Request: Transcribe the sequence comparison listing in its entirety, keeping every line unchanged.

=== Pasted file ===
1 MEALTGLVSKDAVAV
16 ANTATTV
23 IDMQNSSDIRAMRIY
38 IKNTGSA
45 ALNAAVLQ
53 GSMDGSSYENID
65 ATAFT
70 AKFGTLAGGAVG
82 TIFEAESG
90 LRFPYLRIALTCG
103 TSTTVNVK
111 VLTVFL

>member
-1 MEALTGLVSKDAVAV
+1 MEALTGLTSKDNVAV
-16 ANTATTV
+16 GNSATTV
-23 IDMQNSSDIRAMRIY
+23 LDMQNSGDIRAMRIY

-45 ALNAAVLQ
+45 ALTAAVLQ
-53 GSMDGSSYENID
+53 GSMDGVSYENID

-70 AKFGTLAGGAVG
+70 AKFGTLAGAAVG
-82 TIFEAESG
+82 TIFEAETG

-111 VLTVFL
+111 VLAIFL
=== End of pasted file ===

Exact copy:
1 MEALTGLVSKDAVAV
16 ANTATTV
23 IDMQNSSDIRAMRIY
38 IKNTGSA
45 ALNAAVLQ
53 GSMDGSSYENID
65 ATAFT
70 AKFGTLAGGAVG
82 TIFEAESG
90 LRFPYLRIALTCG
103 TSTTVNVK
111 VLTVFL

>member
-1 MEALTGLVSKDAVAV
+1 MEALTGLTSKDNVAV
-16 ANTATTV
+16 GNSATTV
-23 IDMQNSSDIRAMRIY
+23 LDMQNSGDIRAMRIY

-45 ALNAAVLQ
+45 ALTAAVLQ
-53 GSMDGSSYENID
+53 GSMDGVSYENID

-70 AKFGTLAGGAVG
+70 AKFGTLAGAAVG
-82 TIFEAESG
+82 TIFEAETG

-111 VLTVFL
+111 VLAIFL